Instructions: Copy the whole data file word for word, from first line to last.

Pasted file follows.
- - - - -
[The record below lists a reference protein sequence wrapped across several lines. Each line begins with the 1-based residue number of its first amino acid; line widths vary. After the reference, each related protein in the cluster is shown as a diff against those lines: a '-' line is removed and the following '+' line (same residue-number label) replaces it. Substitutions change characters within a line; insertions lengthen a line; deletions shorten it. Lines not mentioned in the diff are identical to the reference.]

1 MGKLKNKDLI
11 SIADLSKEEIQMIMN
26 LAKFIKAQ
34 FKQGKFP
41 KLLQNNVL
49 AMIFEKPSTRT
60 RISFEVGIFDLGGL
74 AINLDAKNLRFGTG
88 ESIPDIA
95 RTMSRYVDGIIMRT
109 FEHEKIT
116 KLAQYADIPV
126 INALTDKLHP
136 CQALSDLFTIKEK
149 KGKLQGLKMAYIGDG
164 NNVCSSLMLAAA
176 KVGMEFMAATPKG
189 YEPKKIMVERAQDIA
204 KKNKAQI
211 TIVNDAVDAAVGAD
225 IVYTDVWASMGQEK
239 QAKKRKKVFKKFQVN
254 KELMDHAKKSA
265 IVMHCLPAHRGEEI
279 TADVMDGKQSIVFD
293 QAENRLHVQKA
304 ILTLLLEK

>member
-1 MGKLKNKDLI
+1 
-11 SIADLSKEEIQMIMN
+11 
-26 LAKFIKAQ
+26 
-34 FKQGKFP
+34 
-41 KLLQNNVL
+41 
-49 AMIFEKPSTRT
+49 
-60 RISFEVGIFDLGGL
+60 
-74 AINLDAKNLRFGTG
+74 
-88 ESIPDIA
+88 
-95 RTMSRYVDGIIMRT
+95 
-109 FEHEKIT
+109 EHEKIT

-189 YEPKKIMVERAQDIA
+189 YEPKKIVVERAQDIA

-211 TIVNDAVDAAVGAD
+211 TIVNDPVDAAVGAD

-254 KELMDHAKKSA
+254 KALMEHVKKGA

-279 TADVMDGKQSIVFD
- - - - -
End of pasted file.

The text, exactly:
[The record below lists a reference protein sequence wrapped across several lines. Each line begins with the 1-based residue number of its first amino acid; line widths vary. After the reference, each related protein in the cluster is shown as a diff against those lines: a '-' line is removed and the following '+' line (same residue-number label) replaces it. Substitutions change characters within a line; insertions lengthen a line; deletions shorten it. Lines not mentioned in the diff are identical to the reference.]

1 MGKLKNKDLI
11 SIADLSKEEIQMIMN
26 LAKFIKAQ
34 FKQGKFP
41 KLLQNNVL
49 AMIFEKPSTRT
60 RISFEVGIFDLGGL
74 AINLDAKNLRFGTG
88 ESIPDIA
95 RTMSRYVDGIIMRT
109 FEHEKIT
116 KLAQYADIPV
126 INALTDKLHP
136 CQALSDLFTIKEK
149 KGKLQGLKMAYIGDG
164 NNVCSSLMLAAA
176 KVGMEFMAATPKG
189 YEPKKIMVERAQDIA
204 KKNKAQI
211 TIVNDAVDAAVGAD
225 IVYTDVWASMGQEK
239 QAKKRKKVFKKFQVN
254 KELMDHAKKSA
265 IVMHCLPAHRGEEI
279 TADVMDGKQSIVFD
293 QAENRLHVQKA
304 ILTLLLEK

>member
-1 MGKLKNKDLI
+1 
-11 SIADLSKEEIQMIMN
+11 
-26 LAKFIKAQ
+26 
-34 FKQGKFP
+34 
-41 KLLQNNVL
+41 
-49 AMIFEKPSTRT
+49 
-60 RISFEVGIFDLGGL
+60 
-74 AINLDAKNLRFGTG
+74 
-88 ESIPDIA
+88 
-95 RTMSRYVDGIIMRT
+95 
-109 FEHEKIT
+109 EHEKIT

-189 YEPKKIMVERAQDIA
+189 YEPKKIVVERAQDIA

-211 TIVNDAVDAAVGAD
+211 TIVNDPVDAAVGAD

-254 KELMDHAKKSA
+254 KALMEHVKKGA

-279 TADVMDGKQSIVFD